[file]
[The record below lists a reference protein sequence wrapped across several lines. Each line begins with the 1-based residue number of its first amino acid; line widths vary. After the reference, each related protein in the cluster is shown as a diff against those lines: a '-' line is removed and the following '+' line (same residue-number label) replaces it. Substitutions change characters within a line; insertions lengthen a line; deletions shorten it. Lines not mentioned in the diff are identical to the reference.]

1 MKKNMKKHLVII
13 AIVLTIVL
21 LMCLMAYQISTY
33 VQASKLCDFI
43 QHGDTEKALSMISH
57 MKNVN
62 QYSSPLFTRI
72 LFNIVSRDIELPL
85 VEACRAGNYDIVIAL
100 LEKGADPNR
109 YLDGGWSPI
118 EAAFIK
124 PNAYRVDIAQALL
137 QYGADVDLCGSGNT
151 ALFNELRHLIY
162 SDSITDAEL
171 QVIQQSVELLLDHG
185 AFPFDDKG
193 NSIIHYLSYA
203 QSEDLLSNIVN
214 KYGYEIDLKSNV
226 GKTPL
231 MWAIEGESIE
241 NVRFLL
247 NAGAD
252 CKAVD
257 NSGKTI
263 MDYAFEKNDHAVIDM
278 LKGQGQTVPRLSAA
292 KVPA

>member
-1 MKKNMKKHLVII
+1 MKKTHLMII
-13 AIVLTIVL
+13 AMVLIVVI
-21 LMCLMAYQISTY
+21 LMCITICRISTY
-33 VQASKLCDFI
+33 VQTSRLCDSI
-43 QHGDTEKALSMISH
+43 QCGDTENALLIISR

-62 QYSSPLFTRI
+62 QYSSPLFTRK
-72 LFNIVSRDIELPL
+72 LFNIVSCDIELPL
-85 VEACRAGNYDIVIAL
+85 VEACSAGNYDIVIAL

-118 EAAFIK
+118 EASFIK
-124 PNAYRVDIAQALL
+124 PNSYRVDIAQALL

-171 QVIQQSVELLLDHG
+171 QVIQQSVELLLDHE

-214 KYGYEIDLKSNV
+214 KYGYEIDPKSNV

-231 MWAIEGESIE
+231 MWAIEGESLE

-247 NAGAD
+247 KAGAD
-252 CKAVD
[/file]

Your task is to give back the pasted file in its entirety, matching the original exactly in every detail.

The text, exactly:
[The record below lists a reference protein sequence wrapped across several lines. Each line begins with the 1-based residue number of its first amino acid; line widths vary. After the reference, each related protein in the cluster is shown as a diff against those lines: a '-' line is removed and the following '+' line (same residue-number label) replaces it. Substitutions change characters within a line; insertions lengthen a line; deletions shorten it. Lines not mentioned in the diff are identical to the reference.]

1 MKKNMKKHLVII
13 AIVLTIVL
21 LMCLMAYQISTY
33 VQASKLCDFI
43 QHGDTEKALSMISH
57 MKNVN
62 QYSSPLFTRI
72 LFNIVSRDIELPL
85 VEACRAGNYDIVIAL
100 LEKGADPNR
109 YLDGGWSPI
118 EAAFIK
124 PNAYRVDIAQALL
137 QYGADVDLCGSGNT
151 ALFNELRHLIY
162 SDSITDAEL
171 QVIQQSVELLLDHG
185 AFPFDDKG
193 NSIIHYLSYA
203 QSEDLLSNIVN
214 KYGYEIDLKSNV
226 GKTPL
231 MWAIEGESIE
241 NVRFLL
247 NAGAD
252 CKAVD
257 NSGKTI
263 MDYAFEKNDHAVIDM
278 LKGQGQTVPRLSAA
292 KVPA

>member
-1 MKKNMKKHLVII
+1 MKKTHLMII
-13 AIVLTIVL
+13 AMVLIVVI
-21 LMCLMAYQISTY
+21 LMCITICRISTY
-33 VQASKLCDFI
+33 VQTSRLCDSI
-43 QHGDTEKALSMISH
+43 QCGDTENALLIISR

-62 QYSSPLFTRI
+62 QYSSPLFTRK
-72 LFNIVSRDIELPL
+72 LFNIVSCDIELPL
-85 VEACRAGNYDIVIAL
+85 VEACSAGNYDIVIAL

-118 EAAFIK
+118 EASFIK
-124 PNAYRVDIAQALL
+124 PNSYRVDIAQALL

-171 QVIQQSVELLLDHG
+171 QVIQQSVELLLDHE

-214 KYGYEIDLKSNV
+214 KYGYEIDPKSNV

-231 MWAIEGESIE
+231 MWAIEGESLE

-247 NAGAD
+247 KAGAD
-252 CKAVD